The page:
If there’s a one-of-a kind winter adventure that’s unlike any other it’s the snowmobile tour via Zephyr Cove Resort. Departing from there, you’ll quickly ascend to 9,000 feet above sea level. On the two-hour journey, you’ll be rewarded with panoramic views that few others get a chance to witness in winter. For more about this adventure and others, visit our snowmobiling in South Lake Tahoe page.
It may sound difficult, but if you can stand on one foot, you can paddle. And if you can breathe, you can do yoga. Stand Up Paddleboard Yoga or SUP Yoga is your chance to push your limits in a safe environment and make you feel reinvigorated once you’re done. Join Jenay Aiksnoras of Lake Tahoe Yoga all summer long at Lakeview Commons. Be sure to reserve a spot ahead of time because SUP Yoga classes fill up fast.
When it comes to golf courses, Tahoe South’s Edgewood Tahoe Golf Course is one of those rare places that combines picture-postcard scenery along with a challenge. In fact, it’s the ONLY Lake Tahoe golf course that exists on the shores of the lake. It features three holes that run along the shoreline and for the remaining holes the lake is still in sight. For more than three decades, this course hosted the American Century Golf Championship. The only downside is a round of golf can range from $225 to $300 depending on time of day and season. But as they say, you only live once right? To learn more about Edgewood Tahoe and all the other golfing options available to you, visit our golfing page.
Heavenly mountain resort is a hulking brute of a mountain. At 4,800 skiable acres, the highest elevation in Lake Tahoe, the BIGGEST vertical drop, and the ability to ski in TWO states, you know you’ll be in for an adventure. Being so massive means it can be a bit challenging to navigate especially on a snowboard so check out our article “How To Traverse Heavenly Mountain Like A Pro.”
Summer isn’t really summer until you’ve gone to the beach in Lake Tahoe. While the jaw dropping views of Sand Harbor filled with aqua colored water, reminiscent of the Caribbean surrounded by smooth granite boulders is amazing, parking lots fill EARLY by 8 am on most weekends. Luckily, there is a host of other beaches to consider as well. And if you have a bike, that’s an even better way to get to them.
When it comes to scenery, the Eagle Falls trail offers up some of the most beautiful landscape the Lake Tahoe Basin has to offer. Cascading waterfalls, large granite peaks, lush vegetation, and most of all, lots and lots of evergreens. There really isn’t a more perfect hike to start with than the short jaunt to Eagle Falls.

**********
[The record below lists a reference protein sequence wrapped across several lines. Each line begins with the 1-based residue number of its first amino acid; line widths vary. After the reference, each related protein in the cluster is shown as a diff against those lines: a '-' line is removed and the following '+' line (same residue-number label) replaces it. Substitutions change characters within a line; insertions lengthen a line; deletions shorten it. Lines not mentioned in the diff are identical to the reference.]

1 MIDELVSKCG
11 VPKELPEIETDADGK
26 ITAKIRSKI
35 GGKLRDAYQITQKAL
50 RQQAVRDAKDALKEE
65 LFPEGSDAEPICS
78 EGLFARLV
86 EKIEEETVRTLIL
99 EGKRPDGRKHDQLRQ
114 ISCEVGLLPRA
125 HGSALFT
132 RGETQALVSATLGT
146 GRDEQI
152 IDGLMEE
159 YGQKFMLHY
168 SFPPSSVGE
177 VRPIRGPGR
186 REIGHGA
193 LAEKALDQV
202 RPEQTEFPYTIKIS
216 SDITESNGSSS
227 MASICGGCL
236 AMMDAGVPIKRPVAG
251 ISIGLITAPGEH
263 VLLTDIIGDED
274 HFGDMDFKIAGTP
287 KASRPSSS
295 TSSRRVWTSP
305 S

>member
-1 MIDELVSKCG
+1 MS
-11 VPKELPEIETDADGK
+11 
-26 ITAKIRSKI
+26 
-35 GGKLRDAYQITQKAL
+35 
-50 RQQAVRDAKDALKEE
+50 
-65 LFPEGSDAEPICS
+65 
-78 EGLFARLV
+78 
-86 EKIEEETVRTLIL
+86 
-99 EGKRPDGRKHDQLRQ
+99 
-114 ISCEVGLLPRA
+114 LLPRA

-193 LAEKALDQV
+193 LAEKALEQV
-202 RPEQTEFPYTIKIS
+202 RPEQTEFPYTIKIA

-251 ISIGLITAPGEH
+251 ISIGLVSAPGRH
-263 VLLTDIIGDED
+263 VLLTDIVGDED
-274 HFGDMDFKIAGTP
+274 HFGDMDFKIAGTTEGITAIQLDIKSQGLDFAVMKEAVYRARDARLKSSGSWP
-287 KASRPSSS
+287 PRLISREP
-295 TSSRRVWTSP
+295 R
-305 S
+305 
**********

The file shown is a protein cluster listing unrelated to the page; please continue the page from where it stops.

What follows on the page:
The extinct volcano jutting out of the shoreline known only as Cave Rock isn’t just the most prominent feature on the east side. It provides one of the best views of Lake Tahoe any time of day, but sunsets are where it shines. As the sun dips below the horizon, the colorful tapestry in the sky will help you understand why Mark Twain wrote, “Lake Tahoe would restore an Egyptian mummy to his pristine vigor.”
While there is a plethora of family fun options, one of the oldest family traditions in the Lake Tahoe region is held by the Tahoe Trout Farm. Helping teach kids of all ages how to catch fish and about Tahoe’s ecosystem for over 70 years, it’s the perfect place to get them hooked for life. For more about this adventure and many others, check out our ideas for family adventures.
For those that have seen it all and done it all, we’ve got one for you that you most likely have never done – a birds-eye view of Lake Tahoe from a hot air balloon. Considered by many as one of the most unique air balloon rides in the world. It’s the ONLY balloon operation that begins AND ends on the deck of a boat making it even safer (removes hazards like power lines out of the equation). Departing at sunrise, you climb to over 10,000 feet providing unparalleled views of attractions like Desolation Wilderness.
This bucket list wouldn’t be complete without listing the be-all and end-all of hiking in Lake Tahoe. Summiting Mt. Tallac. It’s something that every physically fit person can do within a day and say, “I climbed that peak!” Being the tallest mountain on the lakes’ immediate shoreline (9,738’), the 10-mile round-trip hike gives hikers views of not just the basin but also the Crystal Range and Pyramid Peak within Desolation Wilderness.
If this list isn’t enough to inspire you, be sure to also read our article “8 Things That Are The Quintessential Tahoe Experience.”